Policy Briefing Papers

Forced Labour: The Case for Criminalisation

INTRODUCTION

Forced labour is defined by the International Labour Organization (ILO) as a situation in which a person is deceived into entering work, and cannot leave it without punishment or the threat of punishment. Put simply, it is an extreme form of exploitation. In Ireland, forced labour is dealt with under anti-trafficking law and not as a separate crime. This is a major problem given the inadequacies of this legislation and the near insurmountable difficulties in identifying and securing convictions on trafficking for forced labour. Separate legislation that criminalises forced labour is needed to ensure adequate protection and redress mechanisms for people who have experienced forced labour.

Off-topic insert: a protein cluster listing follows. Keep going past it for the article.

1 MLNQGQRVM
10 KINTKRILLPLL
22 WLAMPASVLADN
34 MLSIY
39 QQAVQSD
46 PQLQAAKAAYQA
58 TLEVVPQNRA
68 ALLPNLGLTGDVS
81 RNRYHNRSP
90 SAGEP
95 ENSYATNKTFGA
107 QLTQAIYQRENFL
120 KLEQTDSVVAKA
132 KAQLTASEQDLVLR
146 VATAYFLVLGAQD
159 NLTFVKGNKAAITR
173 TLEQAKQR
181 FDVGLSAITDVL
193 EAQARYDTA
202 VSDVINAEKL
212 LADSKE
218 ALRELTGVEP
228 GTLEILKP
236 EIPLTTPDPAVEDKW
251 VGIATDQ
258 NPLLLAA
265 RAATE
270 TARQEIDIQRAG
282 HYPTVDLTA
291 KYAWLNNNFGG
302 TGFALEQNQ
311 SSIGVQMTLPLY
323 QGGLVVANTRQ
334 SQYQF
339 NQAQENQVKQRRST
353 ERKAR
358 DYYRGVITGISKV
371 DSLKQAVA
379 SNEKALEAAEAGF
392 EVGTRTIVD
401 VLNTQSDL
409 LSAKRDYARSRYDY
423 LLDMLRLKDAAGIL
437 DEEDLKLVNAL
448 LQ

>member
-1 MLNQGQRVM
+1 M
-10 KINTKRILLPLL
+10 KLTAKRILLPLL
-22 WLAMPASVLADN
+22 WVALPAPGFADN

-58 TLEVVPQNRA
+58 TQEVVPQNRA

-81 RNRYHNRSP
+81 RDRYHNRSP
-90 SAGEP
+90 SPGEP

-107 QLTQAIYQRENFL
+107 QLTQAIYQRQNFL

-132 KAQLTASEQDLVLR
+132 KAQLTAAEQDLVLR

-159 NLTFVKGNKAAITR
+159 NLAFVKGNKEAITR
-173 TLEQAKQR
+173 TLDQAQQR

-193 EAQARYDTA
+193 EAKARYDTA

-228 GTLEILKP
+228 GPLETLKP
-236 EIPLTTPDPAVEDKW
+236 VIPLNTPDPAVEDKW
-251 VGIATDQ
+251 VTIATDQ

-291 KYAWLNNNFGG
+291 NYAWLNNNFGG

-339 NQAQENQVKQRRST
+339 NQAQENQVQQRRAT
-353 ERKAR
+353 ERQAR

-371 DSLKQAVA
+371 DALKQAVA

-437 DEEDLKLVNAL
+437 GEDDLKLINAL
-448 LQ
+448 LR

Restrictive migration policies contribute greatly to creating the conditions for forced labour. Greater flexibility in the work permit system is thus also required in particular allowing work permit holders to move freely between jobs in a defined sector, if forced labour is to be tackled adequately. A range of supports are required when exiting forced labour situations, including appropriate secure accommodation, access to health care, psychological care, quality legal advice and employment supports.

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